Did Mort Change the Ending of ‘Secret Window’?

Mort brutally kills both of them with a shovel and, as it says in the story, buries them in the garden patch. The epilogue jumps to a few weeks or months after Amy and Ted’s alleged disappearance. Mort Rainey gets into a diner in the town, where everyone is unnerved by his presence. Later, the sheriff pays him a visit to the cabin. The sheriff finds the door open, lots of corn in the kitchen, and Mort is busy writing. Sheriff Dave assures that Mort will be caught once the bodies are found, and in the meantime, it would be best if Mort stays away from the town.

Secret Window (2004) ends with Mort’s story’s final words: “‘I know I can do it,’ Todd Downey said, helping himself to another ear of corn from the steaming bowl. I’m sure that in time, every bit of her will be gone. And her death will be a mystery even to me.” As these words are heard, we see the camera gliding out of the secret window and into the garden full of corn crops. We are left with the image of Mort biting into an ear of corn and the crunching sound.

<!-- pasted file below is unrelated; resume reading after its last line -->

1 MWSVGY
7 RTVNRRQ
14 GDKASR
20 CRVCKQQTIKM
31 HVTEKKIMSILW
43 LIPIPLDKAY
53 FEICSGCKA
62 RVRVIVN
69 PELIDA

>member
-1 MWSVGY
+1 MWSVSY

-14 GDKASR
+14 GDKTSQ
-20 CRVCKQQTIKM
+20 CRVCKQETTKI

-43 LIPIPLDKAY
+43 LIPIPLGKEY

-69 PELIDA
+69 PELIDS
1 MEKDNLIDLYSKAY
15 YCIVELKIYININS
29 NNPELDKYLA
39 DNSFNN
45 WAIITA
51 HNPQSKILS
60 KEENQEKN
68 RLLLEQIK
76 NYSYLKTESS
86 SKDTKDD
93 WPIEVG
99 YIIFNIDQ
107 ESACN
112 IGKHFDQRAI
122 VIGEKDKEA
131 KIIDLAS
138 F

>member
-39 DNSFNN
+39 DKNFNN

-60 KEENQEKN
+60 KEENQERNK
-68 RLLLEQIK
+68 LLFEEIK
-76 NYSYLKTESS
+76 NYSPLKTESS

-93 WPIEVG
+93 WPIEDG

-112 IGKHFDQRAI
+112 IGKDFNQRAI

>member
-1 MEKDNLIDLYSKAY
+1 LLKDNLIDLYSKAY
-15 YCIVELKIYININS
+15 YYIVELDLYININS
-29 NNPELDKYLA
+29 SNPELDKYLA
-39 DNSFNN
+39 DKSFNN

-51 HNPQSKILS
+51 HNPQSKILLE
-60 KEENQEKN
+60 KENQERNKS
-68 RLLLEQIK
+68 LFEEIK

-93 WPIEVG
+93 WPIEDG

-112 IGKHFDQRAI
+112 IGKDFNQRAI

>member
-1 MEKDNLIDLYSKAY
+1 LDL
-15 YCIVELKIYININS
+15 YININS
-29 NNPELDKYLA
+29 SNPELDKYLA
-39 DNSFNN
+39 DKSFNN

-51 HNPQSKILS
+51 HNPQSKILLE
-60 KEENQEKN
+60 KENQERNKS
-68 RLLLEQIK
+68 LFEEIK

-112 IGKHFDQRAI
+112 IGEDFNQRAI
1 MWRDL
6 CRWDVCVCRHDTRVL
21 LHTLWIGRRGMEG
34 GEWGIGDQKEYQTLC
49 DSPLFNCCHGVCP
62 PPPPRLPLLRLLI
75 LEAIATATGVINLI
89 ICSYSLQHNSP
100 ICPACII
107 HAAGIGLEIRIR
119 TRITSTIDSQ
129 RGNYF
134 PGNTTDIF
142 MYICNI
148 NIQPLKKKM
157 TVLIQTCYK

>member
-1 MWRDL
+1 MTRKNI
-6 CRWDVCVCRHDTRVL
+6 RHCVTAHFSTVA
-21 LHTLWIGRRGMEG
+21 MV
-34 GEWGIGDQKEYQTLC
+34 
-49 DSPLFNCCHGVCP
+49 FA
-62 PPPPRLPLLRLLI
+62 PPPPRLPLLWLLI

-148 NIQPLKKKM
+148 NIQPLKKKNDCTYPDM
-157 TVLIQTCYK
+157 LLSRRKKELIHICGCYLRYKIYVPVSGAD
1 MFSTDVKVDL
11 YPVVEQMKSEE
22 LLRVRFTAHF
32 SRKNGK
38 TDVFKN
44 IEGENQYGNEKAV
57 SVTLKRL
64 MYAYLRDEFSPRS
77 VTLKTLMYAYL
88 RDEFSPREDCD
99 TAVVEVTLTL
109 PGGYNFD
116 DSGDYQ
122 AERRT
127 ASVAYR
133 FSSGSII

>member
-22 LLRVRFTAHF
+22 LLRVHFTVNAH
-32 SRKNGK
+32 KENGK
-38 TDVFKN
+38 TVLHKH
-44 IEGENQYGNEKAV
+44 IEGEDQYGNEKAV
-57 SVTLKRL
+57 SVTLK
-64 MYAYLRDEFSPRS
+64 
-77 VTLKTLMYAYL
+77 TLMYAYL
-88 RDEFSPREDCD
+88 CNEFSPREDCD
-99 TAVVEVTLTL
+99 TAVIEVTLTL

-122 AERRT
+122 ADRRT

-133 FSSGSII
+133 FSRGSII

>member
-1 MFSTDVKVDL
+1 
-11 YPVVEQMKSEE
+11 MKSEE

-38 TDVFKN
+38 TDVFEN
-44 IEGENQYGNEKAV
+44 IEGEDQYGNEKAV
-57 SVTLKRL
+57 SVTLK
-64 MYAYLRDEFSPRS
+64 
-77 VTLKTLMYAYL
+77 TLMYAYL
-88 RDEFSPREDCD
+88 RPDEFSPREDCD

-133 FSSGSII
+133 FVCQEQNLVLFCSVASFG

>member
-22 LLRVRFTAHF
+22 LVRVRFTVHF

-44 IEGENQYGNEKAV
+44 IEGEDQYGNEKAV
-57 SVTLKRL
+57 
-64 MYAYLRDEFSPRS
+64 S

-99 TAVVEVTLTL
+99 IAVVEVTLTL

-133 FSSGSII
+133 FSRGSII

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It’s a powerful and horrifying image to end the thriller. Yet, digging a little into the narrative details, it also seems implausible. Considering the media spotlight after Amy’s disappearance, all it would take for the New York detectives to nab Mort Rainey is if someone brought their attention to the author’s short story. And, of course, the ‘Mort-is-Shooter’ twist is apparent long before it’s revealed. When Stephen King wrote the novella in 1990, dissociative identity disorder (or split personality) might have been a fascinating trope. But by now, and even at the time of the movie’s release, it has become an overused element in psychological thrillers. Nevertheless, Secret Window is worth watching for its intriguing premise with robust performances from Turturro and Depp.

Secret Window (2004) Trailer

Secret Window (2004) Movie External Links: IMDb, Rotten Tomatoes, Letterboxd
Secret Window (2004) Movie Cast: Johnny Depp, John Turturro, Maria Bello, Timothy Hutton, Charles Dutton, and Len Cariou.